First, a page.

Dental Implants Vs. Bridges: the Best Solution for Lost Tooth?
- Asked 4 years ago
the NY TImes article "A Dental Shift: Implants Instead of Bridges" states: "In an overwhelming majority of cases, implants to replace lost teeth are by far the best long-term solution for maintaining a healthy mouth. Also, because they rarely need to be replaced, in the long run they are more economical than bridges." Do you agree with this statement?
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Dental implants are superior to bridges
I absolutely agree with the article. Some recent studies have indicated average life of a bridge to be 6.7 years. Not very good! In addition, it causes damage to adjacent teeth, oral hygiene is difficult, and they do not support the underlying bone.
In current day dentistry, implants have become the standard of care for replacing teeth. It is difficult to see why bridges are even offered, except that they are an alternative treatment. But bridges were the best dentistry could do 30 years ago. Our profession needs to start recognizing that offering bridges, even as an alternative treatment, is no longer acceptable. Unfortunantely, some dentists are not convinced yet and continue to recommend bridges, despite of great literature and support otherwise. And most patients do not know better and accept such recommendations without looking into it further and doing their own research. I hope that with great information being shared online, this can change.
Dental implants are often more economical than bridges
I believe dental implants are often more economical than bridges. They are more conservative, have a high success rate, preserve bone and don't decay. In my experience, patients choose bridges over implants not because a successful implant isn't possible, but only because of higher up front cost. Implants are not only the standard of care, but a better value as well.
Dental Implants Provide a New Standard of Care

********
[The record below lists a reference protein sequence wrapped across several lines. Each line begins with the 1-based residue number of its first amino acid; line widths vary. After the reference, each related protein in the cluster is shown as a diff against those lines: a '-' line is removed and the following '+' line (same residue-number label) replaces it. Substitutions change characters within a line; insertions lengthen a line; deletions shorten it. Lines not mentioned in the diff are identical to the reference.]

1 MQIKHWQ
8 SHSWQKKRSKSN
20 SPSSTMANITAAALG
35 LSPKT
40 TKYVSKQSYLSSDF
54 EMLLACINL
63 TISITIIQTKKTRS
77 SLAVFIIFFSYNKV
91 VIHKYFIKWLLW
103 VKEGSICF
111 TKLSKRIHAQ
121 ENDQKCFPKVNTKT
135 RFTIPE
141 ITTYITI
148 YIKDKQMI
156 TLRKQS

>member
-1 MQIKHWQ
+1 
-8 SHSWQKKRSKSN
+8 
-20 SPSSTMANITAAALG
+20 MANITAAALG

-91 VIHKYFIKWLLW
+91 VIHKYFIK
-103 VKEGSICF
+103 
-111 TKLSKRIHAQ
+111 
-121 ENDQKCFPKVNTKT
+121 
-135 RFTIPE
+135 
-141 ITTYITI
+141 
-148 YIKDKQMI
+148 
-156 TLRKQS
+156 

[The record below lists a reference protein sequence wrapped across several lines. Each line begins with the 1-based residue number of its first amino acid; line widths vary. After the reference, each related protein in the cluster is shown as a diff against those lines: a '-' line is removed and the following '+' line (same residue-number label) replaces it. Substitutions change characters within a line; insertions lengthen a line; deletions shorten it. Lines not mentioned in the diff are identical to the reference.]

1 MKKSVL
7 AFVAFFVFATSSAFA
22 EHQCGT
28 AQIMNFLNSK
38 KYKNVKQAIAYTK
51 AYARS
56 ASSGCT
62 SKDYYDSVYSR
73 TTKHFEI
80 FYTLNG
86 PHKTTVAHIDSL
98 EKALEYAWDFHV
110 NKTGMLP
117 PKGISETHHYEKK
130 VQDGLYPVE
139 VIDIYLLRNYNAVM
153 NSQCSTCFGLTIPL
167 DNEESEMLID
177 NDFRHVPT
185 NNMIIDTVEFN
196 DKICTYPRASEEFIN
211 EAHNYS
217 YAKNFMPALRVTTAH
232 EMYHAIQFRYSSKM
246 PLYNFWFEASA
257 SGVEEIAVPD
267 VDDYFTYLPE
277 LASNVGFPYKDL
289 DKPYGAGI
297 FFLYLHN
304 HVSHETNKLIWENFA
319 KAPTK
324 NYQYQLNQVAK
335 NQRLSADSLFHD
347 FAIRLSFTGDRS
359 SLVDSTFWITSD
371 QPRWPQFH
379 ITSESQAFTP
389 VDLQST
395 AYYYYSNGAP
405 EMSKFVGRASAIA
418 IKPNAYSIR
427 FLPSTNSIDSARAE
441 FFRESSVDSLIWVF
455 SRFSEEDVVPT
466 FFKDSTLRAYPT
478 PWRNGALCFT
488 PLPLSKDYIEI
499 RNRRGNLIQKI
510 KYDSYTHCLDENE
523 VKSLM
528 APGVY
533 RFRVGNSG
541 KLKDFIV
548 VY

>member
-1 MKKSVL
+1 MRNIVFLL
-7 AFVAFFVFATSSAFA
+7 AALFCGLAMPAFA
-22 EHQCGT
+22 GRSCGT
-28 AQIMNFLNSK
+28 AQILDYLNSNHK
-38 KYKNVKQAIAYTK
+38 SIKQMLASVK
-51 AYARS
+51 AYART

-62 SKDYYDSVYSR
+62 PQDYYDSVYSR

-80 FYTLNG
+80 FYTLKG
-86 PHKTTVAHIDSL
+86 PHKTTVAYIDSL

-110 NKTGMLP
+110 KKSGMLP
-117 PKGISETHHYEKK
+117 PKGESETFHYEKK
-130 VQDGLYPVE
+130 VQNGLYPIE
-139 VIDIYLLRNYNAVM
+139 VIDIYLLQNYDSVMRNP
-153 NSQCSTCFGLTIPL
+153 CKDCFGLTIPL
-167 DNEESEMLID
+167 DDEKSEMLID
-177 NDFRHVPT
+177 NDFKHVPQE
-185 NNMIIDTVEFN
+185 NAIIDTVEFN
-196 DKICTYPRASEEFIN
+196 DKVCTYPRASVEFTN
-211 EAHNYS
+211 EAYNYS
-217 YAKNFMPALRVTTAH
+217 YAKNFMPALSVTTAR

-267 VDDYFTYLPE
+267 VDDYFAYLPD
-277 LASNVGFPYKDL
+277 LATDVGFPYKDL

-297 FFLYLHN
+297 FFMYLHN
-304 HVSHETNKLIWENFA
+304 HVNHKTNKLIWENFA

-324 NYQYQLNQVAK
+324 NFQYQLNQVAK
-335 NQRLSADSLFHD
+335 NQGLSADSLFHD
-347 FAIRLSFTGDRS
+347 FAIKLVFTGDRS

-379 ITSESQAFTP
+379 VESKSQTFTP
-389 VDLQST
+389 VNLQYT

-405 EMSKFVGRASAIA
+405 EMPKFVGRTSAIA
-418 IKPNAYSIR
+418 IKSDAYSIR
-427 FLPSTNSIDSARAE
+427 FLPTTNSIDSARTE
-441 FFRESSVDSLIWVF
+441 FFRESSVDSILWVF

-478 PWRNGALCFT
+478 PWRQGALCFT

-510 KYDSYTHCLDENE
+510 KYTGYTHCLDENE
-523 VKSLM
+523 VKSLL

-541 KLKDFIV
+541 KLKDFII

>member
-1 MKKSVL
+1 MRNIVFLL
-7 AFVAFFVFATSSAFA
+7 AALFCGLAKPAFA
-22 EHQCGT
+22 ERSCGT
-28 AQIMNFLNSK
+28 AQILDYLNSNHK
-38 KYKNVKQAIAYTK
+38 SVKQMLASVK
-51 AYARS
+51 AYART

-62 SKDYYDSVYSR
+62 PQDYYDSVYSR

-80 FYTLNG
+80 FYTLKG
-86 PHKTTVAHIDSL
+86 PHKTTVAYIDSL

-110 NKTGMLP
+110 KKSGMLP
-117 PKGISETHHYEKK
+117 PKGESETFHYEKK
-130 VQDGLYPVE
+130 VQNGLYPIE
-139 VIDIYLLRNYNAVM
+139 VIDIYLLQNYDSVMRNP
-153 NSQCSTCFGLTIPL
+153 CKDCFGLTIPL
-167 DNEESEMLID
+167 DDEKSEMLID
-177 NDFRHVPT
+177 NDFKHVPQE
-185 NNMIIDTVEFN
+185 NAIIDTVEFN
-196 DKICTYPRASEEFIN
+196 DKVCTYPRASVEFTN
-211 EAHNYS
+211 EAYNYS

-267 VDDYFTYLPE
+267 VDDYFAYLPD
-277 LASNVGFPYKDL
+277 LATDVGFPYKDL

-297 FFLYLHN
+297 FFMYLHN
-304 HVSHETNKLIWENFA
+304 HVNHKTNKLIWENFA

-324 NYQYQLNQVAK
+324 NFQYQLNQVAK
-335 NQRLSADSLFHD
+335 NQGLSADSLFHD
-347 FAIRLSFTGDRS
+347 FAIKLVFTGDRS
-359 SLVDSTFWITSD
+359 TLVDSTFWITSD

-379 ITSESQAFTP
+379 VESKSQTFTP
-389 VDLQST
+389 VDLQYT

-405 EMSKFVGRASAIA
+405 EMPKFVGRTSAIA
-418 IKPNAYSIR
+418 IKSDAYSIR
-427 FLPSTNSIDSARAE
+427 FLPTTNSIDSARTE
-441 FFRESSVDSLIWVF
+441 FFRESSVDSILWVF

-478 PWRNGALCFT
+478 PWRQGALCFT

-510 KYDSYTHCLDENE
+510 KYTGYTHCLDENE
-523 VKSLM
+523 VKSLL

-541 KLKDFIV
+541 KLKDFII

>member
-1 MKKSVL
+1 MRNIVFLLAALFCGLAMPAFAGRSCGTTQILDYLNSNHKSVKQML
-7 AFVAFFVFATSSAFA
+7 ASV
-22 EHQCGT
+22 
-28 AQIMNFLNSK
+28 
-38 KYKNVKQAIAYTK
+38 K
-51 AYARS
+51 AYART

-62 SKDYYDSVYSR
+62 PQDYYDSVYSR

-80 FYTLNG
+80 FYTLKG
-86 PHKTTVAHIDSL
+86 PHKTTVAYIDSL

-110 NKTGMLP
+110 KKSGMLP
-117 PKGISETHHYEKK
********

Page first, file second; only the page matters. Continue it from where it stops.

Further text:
Yes dental implants are superior to bridges. Bridges had a strong place in the past, but today dental implants are the most advanced and conservative option for replacing missing teeth. I tell patients missing single teeth that dental implants are a "single tooth solution to a single tooth problem" meaning when you have one tooth missing implants won't involve the teeth surrounding the missing tooth. Bridges require the teeth adjacent to the missing tooth to be reduced down even if they have no current problems to hold the bridge, but dental implants do not since they stand alone to hold the implant crown. Dental implants are affordable and less expensive over the course of years giving you many advantages over bridges.
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Dental Implants vs. Bridges: Replacing Missing Teeth
I agree completely that - except under certain circumstances -- dental implants are superior to bridges for replacing missing teeth. If you smoke, have untreated periodontal disease, have a large bony defect, or have two missing front teeth that are right next to one another you may be a better candidate for a bridge. The best way for you to find out is to consult with an experienced cosmetic dentist or prosthodontist who does a lot of implants.
Are Implants The Best Solution for a Lost Tooth?
In general, I agree that most of the time implants are preferable to fixed bridges. As other dentists answering this question have stated, clearly implants have many advantages.
However, there are times when the advantages of a fixed bridge may suggest that a fixed bridge would be preferable to the use of an implant. Cost is usually somewhat higher for a single implant than a fixed 3 unit bridge, and that is usually the single biggest reason patients choose a bridge instead of an implant. The second reason is wishing to avoid surgery. A third is that some dental insurance plans do not cover implants, but will cover bridges.
If one already has crowns on either side of the missing tooth, then placing a 3 unit bridge may be preferable because it would then avoid any surgeries and the result is that the three teeth would all match.
Another challenge with implants is when they're used in the front of the mouth. Sometimes there is a resultant loss of gum tissue after tooth removal and implant placement that leaves a space or hole between the teeth that looks unattractive and accumulates food debris. There are times when cosmetic dentists may prefer a porcelain bridge over an implant because it oftentimes gives them more control over eliminating those holes or gaps.